We could make you the most stunning, user-friendly site, but no one will visit unless people know how to get to it. Welcome to the world of Website Hosting and DNS Records.
Think about it this way: if you want to host a party for folks at your new home, you will send them your address on the invite. That’s your domain. When your guests put the address into Google Maps, that’s your DNS Records. And when they show up at your house, that’s thanks to your Hosting and site files. You need all three (domain, DNS, and Hosting) to have people visit and interact with your website.
Sounds confusing? Don’t worry; you’re not alone. One of the most common questions we get during the website build process is hosting and making the needed DNS Updates. And with each Domain Registrar having a different setup, it can be confusing where you need to go to change or add DNS Records. Let’s break it down.
Website DNS Records: A Record and CNAME Record
Not all of your DNS records are created equal. When it comes to the DNS Records for your website, you will most often hear about the A and CNAME Records.
The A Record deals with your naked domain. What’s that? Your naked domain is the central part of your URL without the “www.” So, for us, it would be exposureone.com. It’s most often labeled with “@,” “A,” or “AAA.” If you’re unsure which your Registrar uses, keep reading or check your Registrar’s documentation.
The CNAME Record deals with the “www” version of your domain. It’s most often set to forward to the naked domain. This means if you type in www.exposureone.com, you will go to exposureone.com without the “www” displayed in the URL bar. Using the naked domain as your primary domain gives you a cleaner URL and guarantees if people type your URL without the “www” (which most folks do), they will find your site. The CNAME is often labeled with “CNAME” or “www,” depending on your Registrar.
How to Update Your DNS Records
Every Domain Registrar is slightly different, so we’ve compiled a few of the most common to get you the information you need to get your domain pointed.
GoDaddy DNS Updates
Once logged in to your GoDaddy account, go to the Domain Settings for the URL/domain you’d like to update. From there, to Manage DNS.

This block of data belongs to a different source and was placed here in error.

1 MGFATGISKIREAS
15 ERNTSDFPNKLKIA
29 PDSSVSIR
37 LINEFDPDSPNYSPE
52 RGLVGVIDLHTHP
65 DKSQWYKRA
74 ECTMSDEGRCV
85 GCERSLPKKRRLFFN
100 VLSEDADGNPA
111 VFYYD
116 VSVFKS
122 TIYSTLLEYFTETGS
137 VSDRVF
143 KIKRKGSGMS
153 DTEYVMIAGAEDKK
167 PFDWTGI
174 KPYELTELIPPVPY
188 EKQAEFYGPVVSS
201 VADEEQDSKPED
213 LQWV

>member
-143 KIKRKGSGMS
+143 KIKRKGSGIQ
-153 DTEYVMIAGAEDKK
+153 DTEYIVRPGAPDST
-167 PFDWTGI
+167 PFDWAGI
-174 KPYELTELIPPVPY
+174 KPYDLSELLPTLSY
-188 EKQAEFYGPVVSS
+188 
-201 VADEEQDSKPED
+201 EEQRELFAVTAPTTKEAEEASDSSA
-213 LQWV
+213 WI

Once there, you will need to update the A Record (@). If you haven’t used your domain previously, the record will show as “Parked.” Click the Edit Button (a pencil) and replace the “Parked” with the IP Address provided by the Hosting Company. Click Save.
GoDaddy comes with the CNAME Record already set up to point to the A Record. But, if you find yourself missing the CNAME Record for “www,” click Add Record. Select CNAME, and create a new record with the Name: www and Points to: @
If you’d rather your Web Master or Web Designer make the updates for you, but you don’t want to share your login information, you can give the delegate access following these steps: godaddy.com/help/invite-a-delegate-to-access-my-godaddy-account-12376
Namecheap DNS Updates
Navigate to your Domain List Tab and click “Manage” next to the domain you want to update. From there, navigate to the “Advanced DNS” tab.
To create the A Record click on the “Add New Record” button. You will select the A Record Type with Host: @, Value: IP Address, TTL: Automatic. If you had your domain pointed previously, you should either update that record or delete it and create a new one.
To create the CNAME Record, click on “Add New Record” and add a CNAME Record with Host: www, Value: naked domain, TTL: Automatic.
Google Domains DNS Updates
Under the “My domains” tab, click “Manage” next to the domain you want to edit. From there, navigate to the DNS Tab.
When creating new A records or editing existing A records, you will keep the Hostname blank and update the following — Type: A, TTL: 3600, Data: IP Address.
For your CNAME Record, update the following — Hostname: www, Type: CNAME, TTL: 3600, Data: naked domain.
You can also send a collaborative invite to your Web Manager or Web Designer by following these steps: https://support.google.com/domains/answer/7179397?hl=en
Important DNS Considerations
DNS is touchy. We suggest if you are uncertain of the updates that should be made, reach out to your Web Designer. They can get collaborative access or your login information to make the needed DNS Updates.
If you do make the updates yourself, it’s essential you only edit the A and CNAME Records needed for your website. Leave any MX Records and your Nameservers alone. Making changes to those could interfere with your email and other functionality.
Remember that DNS Updates take time to resolve, sometimes up to 24 hours. So, if you make the update, don’t immediately expect to see the changes. It takes some time to update things on the World Wide Web!
Taking Your Vision Online
Designing and taking your website live can be a daunting task. But, it’s a task you’ll want to do — after all, everyone is online these days.
Luckily, we are here to help. Contact Exposure One today at 407-374-2924; we’re here to help you and your business thrive online.